2. Please diversify your Chinese fonts.

I dare say that 80% of Chinese designs use only ONE FREAKING FONT. Simhei, or Simsun. I’m not sure if it’s due to laziness or lack of innovation, but they both behave like Arial. They both are so common they actually suck. Yucks! I will release a subsequent post JUST talking about Chinese font. So keep a look for them!

One thing about Chinese design is that, because of the uniformity of Chinese characters, you CAN (read: CAN) break the design rule by using 4 or 5 fonts! In a page! Yes!

Why so? Because even after the font is changed, the overall appearance is still the same. Simsun and Simhei, while being entirely different in themselves, look similar from a macro point of view. A design will greatly benefit from the having different fonts, the same way English design can benefit as well. Varied fonts can more accurately bring out the emotion of the design. Using a ‘standard’ font basically handicaps the aesthetic appeal of any design.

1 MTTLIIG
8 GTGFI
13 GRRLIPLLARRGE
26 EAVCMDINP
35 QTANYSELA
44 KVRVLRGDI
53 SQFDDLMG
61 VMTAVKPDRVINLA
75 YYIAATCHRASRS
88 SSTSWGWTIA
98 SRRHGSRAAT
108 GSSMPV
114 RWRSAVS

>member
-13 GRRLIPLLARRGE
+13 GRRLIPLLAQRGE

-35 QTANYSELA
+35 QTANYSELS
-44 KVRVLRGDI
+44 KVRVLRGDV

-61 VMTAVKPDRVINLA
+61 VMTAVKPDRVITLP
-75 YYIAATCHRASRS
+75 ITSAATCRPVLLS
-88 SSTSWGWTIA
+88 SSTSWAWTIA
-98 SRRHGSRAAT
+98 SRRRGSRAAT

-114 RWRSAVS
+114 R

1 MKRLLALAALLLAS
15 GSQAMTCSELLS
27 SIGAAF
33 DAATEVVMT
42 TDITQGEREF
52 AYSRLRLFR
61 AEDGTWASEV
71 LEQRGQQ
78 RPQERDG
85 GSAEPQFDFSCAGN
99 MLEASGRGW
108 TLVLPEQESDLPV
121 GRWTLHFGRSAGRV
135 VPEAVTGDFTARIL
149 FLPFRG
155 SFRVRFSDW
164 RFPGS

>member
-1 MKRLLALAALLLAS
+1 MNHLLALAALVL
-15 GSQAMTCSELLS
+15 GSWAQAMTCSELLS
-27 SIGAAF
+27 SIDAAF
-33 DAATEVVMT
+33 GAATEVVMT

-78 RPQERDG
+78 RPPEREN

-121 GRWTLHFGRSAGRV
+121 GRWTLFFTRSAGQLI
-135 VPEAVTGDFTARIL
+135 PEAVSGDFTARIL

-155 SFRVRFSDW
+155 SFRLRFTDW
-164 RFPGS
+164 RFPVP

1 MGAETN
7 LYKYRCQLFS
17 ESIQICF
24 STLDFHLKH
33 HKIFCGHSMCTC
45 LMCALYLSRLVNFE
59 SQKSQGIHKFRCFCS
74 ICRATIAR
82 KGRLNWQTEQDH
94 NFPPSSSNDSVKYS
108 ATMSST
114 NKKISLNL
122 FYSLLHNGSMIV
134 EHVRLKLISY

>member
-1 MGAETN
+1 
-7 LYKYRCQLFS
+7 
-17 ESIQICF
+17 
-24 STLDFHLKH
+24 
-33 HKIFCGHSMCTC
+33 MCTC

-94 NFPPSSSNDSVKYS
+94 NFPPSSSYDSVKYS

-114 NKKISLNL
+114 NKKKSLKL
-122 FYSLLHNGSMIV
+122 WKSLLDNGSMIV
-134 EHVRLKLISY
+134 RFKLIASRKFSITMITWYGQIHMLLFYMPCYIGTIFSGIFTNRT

3. English design rules don’t apply in Chinese!

What are the common typography design rules? Leading, tracking, drop caps, font weight, presentation. Hierarchy. Are they such rules for Chinese design? Yes. But are they the same rules? NO!
For example:
1. You can track a English word, but not Chinese! You need a certain horizontal space between characters for them to be legible! This means that when using software like Word or InDesign, you have to do the extra work to track the characters properly! Because these softwares do a very poor job in tracking.
2. You can exploit the vertical writing ability of Chinese characters! Very few people will think of presenting Chinese vertically. Yet for short phrases and taglines, it’s immensely effective, simply because its the ONLY language that can be presenting vertically, with GRACE. Try it with English. It’s gross.
I will post a another post JUST on Chinese typography. I think it’s so important to understand this. It’s been neglected for too long. It’s crucial to Chinese design! Hope that you’ve found this post beneficial to you! 🙂